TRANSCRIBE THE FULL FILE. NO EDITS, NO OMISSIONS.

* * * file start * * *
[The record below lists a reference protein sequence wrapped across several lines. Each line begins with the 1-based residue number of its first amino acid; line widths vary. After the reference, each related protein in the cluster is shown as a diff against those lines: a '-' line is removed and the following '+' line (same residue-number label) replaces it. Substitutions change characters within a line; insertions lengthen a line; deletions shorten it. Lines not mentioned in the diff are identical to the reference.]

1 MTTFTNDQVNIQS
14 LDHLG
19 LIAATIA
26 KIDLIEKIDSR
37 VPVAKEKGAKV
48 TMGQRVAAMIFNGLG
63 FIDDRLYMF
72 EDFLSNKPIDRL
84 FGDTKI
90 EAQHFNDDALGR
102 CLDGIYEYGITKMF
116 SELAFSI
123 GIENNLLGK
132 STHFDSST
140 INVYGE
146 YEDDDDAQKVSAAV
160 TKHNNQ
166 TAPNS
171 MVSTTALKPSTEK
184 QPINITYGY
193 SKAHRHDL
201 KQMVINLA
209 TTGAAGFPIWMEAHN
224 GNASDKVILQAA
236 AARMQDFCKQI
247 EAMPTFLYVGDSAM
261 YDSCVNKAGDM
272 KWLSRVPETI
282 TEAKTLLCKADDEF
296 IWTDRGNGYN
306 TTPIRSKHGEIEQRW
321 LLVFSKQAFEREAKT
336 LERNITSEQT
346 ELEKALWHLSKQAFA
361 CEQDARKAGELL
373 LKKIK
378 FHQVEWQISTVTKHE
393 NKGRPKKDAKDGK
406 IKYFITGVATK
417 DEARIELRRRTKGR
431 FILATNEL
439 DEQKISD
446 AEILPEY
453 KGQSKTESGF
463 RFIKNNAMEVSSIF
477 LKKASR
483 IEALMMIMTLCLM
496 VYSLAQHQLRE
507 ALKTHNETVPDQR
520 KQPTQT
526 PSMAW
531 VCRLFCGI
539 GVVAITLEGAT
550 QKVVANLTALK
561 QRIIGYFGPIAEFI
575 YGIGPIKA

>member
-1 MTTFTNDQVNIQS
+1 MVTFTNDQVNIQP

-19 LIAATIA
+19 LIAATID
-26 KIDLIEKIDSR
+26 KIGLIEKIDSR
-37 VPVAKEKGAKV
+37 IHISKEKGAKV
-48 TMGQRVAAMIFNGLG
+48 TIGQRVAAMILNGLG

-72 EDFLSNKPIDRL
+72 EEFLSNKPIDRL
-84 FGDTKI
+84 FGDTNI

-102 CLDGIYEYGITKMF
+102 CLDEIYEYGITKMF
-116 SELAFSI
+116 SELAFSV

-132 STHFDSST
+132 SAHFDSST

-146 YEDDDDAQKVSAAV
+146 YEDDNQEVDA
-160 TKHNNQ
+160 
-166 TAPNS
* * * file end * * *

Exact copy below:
[The record below lists a reference protein sequence wrapped across several lines. Each line begins with the 1-based residue number of its first amino acid; line widths vary. After the reference, each related protein in the cluster is shown as a diff against those lines: a '-' line is removed and the following '+' line (same residue-number label) replaces it. Substitutions change characters within a line; insertions lengthen a line; deletions shorten it. Lines not mentioned in the diff are identical to the reference.]

1 MTTFTNDQVNIQS
14 LDHLG
19 LIAATIA
26 KIDLIEKIDSR
37 VPVAKEKGAKV
48 TMGQRVAAMIFNGLG
63 FIDDRLYMF
72 EDFLSNKPIDRL
84 FGDTKI
90 EAQHFNDDALGR
102 CLDGIYEYGITKMF
116 SELAFSI
123 GIENNLLGK
132 STHFDSST
140 INVYGE
146 YEDDDDAQKVSAAV
160 TKHNNQ
166 TAPNS
171 MVSTTALKPSTEK
184 QPINITYGY
193 SKAHRHDL
201 KQMVINLA
209 TTGAAGFPIWMEAHN
224 GNASDKVILQAA
236 AARMQDFCKQI
247 EAMPTFLYVGDSAM
261 YDSCVNKAGDM
272 KWLSRVPETI
282 TEAKTLLCKADDEF
296 IWTDRGNGYN
306 TTPIRSKHGEIEQRW
321 LLVFSKQAFEREAKT
336 LERNITSEQT
346 ELEKALWHLSKQAFA
361 CEQDARKAGELL
373 LKKIK
378 FHQVEWQISTVTKHE
393 NKGRPKKDAKDGK
406 IKYFITGVATK
417 DEARIELRRRTKGR
431 FILATNEL
439 DEQKISD
446 AEILPEY
453 KGQSKTESGF
463 RFIKNNAMEVSSIF
477 LKKASR
483 IEALMMIMTLCLM
496 VYSLAQHQLRE
507 ALKTHNETVPDQR
520 KQPTQT
526 PSMAW
531 VCRLFCGI
539 GVVAITLEGAT
550 QKVVANLTALK
561 QRIIGYFGPIAEFI
575 YGIGPIKA

>member
-1 MTTFTNDQVNIQS
+1 MVTFTNDQVNIQP

-19 LIAATIA
+19 LIAATID
-26 KIDLIEKIDSR
+26 KIGLIEKIDSR
-37 VPVAKEKGAKV
+37 IHISKEKGAKV
-48 TMGQRVAAMIFNGLG
+48 TIGQRVAAMILNGLG

-72 EDFLSNKPIDRL
+72 EEFLSNKPIDRL
-84 FGDTKI
+84 FGDTNI

-102 CLDGIYEYGITKMF
+102 CLDEIYEYGITKMF
-116 SELAFSI
+116 SELAFSV

-132 STHFDSST
+132 SAHFDSST

-146 YEDDDDAQKVSAAV
+146 YEDDNQEVDA
-160 TKHNNQ
+160 
-166 TAPNS